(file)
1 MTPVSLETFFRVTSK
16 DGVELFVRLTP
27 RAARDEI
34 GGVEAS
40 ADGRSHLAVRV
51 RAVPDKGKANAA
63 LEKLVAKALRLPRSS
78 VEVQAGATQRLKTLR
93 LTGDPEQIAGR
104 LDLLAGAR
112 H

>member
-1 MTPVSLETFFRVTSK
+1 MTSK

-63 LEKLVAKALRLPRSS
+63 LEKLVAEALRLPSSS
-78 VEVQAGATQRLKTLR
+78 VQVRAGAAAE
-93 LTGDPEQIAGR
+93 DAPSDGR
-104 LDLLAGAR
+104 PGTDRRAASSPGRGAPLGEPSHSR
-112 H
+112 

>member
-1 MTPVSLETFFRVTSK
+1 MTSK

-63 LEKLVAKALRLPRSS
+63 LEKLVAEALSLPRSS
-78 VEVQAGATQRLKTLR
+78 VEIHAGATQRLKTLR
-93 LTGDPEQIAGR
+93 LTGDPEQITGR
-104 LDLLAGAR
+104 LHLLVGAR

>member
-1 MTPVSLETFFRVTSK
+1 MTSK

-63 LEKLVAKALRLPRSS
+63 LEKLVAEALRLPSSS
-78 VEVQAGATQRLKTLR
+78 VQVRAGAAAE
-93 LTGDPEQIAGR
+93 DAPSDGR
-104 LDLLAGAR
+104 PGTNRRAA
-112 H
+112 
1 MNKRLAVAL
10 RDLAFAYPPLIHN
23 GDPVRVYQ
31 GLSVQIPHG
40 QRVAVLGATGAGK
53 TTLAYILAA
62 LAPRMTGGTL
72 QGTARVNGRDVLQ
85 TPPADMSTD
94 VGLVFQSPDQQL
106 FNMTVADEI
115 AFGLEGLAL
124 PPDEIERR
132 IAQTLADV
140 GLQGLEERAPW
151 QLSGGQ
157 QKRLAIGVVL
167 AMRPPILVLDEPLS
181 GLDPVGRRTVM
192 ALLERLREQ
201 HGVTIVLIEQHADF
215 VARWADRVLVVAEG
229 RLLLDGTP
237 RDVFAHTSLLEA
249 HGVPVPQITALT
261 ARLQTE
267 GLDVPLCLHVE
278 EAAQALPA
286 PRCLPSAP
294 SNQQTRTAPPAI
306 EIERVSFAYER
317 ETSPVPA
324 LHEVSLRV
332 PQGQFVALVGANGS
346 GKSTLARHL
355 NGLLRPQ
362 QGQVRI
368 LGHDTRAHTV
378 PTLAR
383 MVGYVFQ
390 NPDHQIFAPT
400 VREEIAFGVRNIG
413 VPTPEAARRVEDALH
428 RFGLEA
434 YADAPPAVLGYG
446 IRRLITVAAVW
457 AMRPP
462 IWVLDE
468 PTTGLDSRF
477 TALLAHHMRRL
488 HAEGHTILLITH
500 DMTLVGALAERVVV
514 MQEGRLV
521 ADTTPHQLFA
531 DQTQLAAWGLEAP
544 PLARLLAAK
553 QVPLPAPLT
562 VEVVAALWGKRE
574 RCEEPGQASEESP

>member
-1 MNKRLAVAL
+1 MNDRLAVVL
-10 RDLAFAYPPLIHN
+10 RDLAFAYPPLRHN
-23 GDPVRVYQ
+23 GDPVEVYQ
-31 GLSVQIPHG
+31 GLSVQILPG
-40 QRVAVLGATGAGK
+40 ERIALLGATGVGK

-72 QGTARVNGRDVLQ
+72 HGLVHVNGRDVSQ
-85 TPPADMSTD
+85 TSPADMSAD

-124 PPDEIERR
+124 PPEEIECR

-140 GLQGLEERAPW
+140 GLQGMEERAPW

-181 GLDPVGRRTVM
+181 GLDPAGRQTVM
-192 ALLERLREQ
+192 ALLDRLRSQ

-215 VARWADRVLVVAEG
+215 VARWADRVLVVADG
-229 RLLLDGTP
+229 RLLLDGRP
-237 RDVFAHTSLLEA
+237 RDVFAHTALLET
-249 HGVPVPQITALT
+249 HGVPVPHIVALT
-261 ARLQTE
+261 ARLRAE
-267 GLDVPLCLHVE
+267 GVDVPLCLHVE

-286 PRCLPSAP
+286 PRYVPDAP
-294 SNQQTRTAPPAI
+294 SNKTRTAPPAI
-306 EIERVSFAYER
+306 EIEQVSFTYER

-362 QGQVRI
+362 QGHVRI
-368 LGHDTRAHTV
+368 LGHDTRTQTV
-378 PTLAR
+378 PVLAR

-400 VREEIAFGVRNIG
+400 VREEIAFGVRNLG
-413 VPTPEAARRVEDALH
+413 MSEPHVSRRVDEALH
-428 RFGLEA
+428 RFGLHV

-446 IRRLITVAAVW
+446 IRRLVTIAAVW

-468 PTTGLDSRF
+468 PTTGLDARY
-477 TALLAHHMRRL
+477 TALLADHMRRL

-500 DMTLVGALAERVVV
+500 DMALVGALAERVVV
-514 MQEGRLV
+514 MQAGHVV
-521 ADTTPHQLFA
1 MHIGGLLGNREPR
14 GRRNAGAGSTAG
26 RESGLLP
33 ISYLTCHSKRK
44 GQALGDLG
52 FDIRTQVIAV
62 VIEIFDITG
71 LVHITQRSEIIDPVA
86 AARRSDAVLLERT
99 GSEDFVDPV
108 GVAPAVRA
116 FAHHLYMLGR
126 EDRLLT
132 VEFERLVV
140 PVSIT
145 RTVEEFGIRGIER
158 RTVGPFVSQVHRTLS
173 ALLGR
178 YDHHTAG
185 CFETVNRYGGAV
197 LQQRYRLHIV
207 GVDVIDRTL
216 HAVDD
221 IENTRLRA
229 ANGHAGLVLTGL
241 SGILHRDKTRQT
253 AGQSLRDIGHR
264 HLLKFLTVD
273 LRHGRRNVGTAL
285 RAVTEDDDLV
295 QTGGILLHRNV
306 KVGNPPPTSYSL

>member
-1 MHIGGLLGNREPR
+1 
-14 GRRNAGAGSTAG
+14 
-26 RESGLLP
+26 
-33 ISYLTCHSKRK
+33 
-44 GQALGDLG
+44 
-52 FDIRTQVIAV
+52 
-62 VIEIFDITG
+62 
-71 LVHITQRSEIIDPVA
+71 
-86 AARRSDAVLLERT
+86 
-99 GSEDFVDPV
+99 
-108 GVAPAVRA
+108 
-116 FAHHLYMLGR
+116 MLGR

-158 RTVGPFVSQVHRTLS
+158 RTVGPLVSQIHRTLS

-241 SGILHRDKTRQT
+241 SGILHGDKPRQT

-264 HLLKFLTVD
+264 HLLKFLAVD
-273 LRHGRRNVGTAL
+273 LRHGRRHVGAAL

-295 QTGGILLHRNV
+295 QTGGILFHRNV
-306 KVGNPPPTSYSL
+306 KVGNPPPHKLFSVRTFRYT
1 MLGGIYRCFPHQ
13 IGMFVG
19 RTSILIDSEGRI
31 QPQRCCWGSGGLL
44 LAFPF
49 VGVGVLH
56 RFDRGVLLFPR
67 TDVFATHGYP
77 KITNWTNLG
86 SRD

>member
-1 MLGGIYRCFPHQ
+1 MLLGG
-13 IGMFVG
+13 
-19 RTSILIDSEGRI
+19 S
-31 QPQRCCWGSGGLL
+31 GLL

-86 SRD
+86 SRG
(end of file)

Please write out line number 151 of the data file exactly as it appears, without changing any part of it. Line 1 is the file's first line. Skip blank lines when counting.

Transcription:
-368 LGHDTRAHTV